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The Stars My Destination Paperback – July 2, 1996
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Top Customer Reviews
Review: Alfred Bester is generally recognized as one of the greatest writers of SF, especially on the strength of his plots and prose style. He made his reputation on short stories, but is best remembered for two novels: The Demolished Man and The Stars My Destination (sometimes known as "Tiger! Tiger!" in the UK). First published in 1956, The Stars My Destination anticipated many of the staples of the later cyberpunk movement -- the megacorporations as powerful as the governments, body and mind redesign to specs, the dark overall nature of the world, even the cybernetic enhancement of the body. To this it added the standard "one wierd idea" of SF -- that human beings could learn to teleport, or "jaunte" from point to point, with various personal limitations but one overall absolute limit: no one could bridge the gap between a planet and anywhere in outer space. On the surface of a planet, the jaunte ruled supreme; off of it, mankind was still restricted to machinery. In this future world -- extrapolated with convincing and sometimes frightening accuracy by Bester -- we are introduced to the protagonist, Gulliver ("Gully") Foyle: "He was one hundred and seventy days dying and not yet dead..." Foyle is a former nobody, a man who had lots of potential but never had to use it, completely lazy, doing the minimum he could to get by, who is suddenly marooned in space with no escape. Even this isn't enough to motivate him beyond trying to find air and food on the wreck; he hasn't learned enough to know it's possible to FIND a way out of his situation.Read more ›
We start by finding our man Foyle near-death in a starship that has been cast adrift in space. As this not-too-bright crewman struggles to survive, a ship approaches that could help him. However, it doesn't. Instead, it flies away. The rest of the book consists of Foyle's angry, obsessed quest to get revenge upon that ship and the people who own it. We encounter telepathy and "jaunting" (instantaneous travel through the power of the mind--a mixture of telepathy with a Star Trek transporter). We find robber barons, three-ring circuses, violence. Bester does not apologize for the violence in his story (unlike some fiction today), he is writing a straight adventure story, with all the pitfalls and danger and violence that come with it. This is "guys' sci-fi" writ large. If the ending had been resolved a little more realistically, it would have been perfect. That said, buy it anyway.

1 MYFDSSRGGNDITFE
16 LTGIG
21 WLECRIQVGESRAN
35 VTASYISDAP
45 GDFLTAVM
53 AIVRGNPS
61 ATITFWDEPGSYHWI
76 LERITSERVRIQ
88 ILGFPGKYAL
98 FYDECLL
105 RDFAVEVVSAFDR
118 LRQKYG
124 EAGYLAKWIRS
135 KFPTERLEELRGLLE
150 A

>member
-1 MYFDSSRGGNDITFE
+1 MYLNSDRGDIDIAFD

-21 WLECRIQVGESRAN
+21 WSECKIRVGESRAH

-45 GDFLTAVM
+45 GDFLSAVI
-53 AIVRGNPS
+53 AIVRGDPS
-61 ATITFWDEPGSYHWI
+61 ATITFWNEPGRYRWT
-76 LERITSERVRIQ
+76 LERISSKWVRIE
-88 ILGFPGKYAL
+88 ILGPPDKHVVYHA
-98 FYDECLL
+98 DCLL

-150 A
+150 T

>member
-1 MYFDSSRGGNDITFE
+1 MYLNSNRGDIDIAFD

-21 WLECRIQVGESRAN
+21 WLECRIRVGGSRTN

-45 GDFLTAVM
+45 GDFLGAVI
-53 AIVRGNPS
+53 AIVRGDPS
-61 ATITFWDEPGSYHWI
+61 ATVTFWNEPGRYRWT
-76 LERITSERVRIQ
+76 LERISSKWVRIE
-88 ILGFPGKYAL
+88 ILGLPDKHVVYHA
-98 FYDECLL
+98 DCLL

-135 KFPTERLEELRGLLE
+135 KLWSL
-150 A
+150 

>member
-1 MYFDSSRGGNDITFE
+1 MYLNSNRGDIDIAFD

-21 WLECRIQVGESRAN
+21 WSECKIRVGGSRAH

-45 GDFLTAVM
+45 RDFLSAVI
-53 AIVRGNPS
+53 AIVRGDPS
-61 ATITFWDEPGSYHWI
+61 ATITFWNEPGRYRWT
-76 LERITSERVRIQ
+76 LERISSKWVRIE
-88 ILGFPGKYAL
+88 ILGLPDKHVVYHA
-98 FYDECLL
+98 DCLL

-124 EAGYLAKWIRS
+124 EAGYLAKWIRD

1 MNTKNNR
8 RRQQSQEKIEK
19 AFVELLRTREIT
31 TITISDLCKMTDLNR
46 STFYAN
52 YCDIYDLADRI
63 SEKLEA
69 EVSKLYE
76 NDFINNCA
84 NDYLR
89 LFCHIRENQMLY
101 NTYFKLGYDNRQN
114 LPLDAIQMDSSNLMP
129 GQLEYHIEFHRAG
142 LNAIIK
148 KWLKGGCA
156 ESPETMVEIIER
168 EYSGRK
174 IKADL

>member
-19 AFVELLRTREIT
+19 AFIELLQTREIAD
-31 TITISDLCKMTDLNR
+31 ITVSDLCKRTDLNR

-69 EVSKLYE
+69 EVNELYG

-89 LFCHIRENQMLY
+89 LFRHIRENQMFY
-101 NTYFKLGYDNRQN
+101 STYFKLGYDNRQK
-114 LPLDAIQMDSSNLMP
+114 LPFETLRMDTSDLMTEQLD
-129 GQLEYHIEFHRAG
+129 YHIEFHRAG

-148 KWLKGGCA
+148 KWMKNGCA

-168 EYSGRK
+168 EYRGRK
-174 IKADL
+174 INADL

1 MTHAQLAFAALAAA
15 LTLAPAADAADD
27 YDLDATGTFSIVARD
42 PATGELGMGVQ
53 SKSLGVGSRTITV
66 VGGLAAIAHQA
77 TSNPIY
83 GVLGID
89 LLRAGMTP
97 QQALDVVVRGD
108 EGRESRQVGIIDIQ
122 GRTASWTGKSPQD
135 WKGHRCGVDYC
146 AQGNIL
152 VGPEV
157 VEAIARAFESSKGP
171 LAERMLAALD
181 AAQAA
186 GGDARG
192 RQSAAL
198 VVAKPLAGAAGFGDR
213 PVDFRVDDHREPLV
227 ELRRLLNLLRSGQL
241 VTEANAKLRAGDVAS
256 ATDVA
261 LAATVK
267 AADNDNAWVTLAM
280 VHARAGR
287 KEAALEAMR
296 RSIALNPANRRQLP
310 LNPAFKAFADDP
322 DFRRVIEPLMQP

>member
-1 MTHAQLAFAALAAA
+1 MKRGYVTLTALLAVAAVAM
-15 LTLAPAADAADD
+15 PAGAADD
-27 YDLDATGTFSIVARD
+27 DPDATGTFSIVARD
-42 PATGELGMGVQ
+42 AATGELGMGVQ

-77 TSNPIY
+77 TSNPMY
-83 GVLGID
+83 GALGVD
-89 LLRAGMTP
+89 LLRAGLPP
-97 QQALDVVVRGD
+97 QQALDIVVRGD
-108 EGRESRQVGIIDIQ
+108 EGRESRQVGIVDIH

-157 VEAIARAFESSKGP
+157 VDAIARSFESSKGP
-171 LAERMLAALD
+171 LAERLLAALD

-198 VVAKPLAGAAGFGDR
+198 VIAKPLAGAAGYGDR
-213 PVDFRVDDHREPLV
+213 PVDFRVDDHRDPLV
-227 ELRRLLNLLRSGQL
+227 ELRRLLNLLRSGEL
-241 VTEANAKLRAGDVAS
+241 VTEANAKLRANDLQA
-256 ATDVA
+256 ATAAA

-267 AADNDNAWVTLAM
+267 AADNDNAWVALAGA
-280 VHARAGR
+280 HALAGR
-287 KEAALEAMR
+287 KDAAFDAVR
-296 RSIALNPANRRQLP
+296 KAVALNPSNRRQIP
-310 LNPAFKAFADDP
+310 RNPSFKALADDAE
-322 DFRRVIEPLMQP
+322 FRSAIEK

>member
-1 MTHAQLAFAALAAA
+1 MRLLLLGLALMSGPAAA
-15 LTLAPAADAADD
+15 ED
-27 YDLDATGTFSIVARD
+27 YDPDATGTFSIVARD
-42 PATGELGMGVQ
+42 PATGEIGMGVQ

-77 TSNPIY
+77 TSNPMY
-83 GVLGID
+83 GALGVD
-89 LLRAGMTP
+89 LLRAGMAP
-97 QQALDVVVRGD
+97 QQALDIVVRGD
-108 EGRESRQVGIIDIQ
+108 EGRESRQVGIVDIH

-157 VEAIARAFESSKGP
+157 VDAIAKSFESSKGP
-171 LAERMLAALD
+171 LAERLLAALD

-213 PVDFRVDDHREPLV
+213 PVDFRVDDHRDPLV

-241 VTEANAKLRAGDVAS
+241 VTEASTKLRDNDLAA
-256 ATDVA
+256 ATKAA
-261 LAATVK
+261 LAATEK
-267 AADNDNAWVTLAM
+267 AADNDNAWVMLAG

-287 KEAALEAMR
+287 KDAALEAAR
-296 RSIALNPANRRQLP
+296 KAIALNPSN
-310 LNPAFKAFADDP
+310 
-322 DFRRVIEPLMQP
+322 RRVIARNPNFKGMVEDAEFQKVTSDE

This author perfected the concept of world building before the phrase was coined. Bester visualized a future three hundred years from now that will be demolished and reconstructed by humanity's discovery of a talent for teleportation (jaunting). His insights into how this one factor has affected every level of our society are so fresh and well thought out that my preconceived notions about early sci fi writers being quaint and naiive have been permanently obliterated.
If, like me, you also expect the characters and dialog to reflect a '50's cliche, you will be shamed. Our so-called hero is every bit the foul-mouthed, amoral neanderthal from the beginning, when he is pushed to stretch his mental powers in order to survive abandonment in deep space. From there on, he uses everything and everyone in his quest for vengeance, which necessitates his surface transformation into an educated, civilized man -- indeed, only his language really cleans up. The other characters are also revealed one by one to be ruthless and driven, once they have been crossed or betrayed by Gully Foyle. Bester draws a chilling, fascinating portrait of human nature that is sharpened by dystopia.
For all these admittedly dark and depressing themes, this novel avoids melancholy or bleakness. The pervading feeling is strangely light and hopeful, the people oddly likeable. At the last fifty pages or so, we find plot twists that cause us to question and reevaluate our assumptions once again.
In all, The Stars My Destination was so well conceived that I can only marvel at the distinct lack of copycat authors in ensuing decades. Perhaps Bester is in such a class of his own that the rest of the sci fi genre intuitively shys away from mimicry. Bravo, well done.
Most Recent Customer Reviews
Okay, first - this isn't science fiction, there's zero science in it. The premise is that if a human is threatened by death, we can instinctively teleport. Read morePublished 11 days ago by E. Smith
This was a re-read after a long time lapse. This is one of the BEST Bester books ever...Published 17 days ago by Harry Crowe
This book branded itself in me forty years ago. For the second time in a week I'm faced with important pieces that have shaped my whole Iife. Read morePublished 1 month ago by Mike Meyer
Not only a brilliantly imagined work, but exceptionally well written, too. I'm so glad I stumbled onto this book and author!Published 1 month ago by Abe
Bester has given us an unbelievably well crafted with a timeless message. This is a must read for the world.Published 2 months ago by Bruce Barton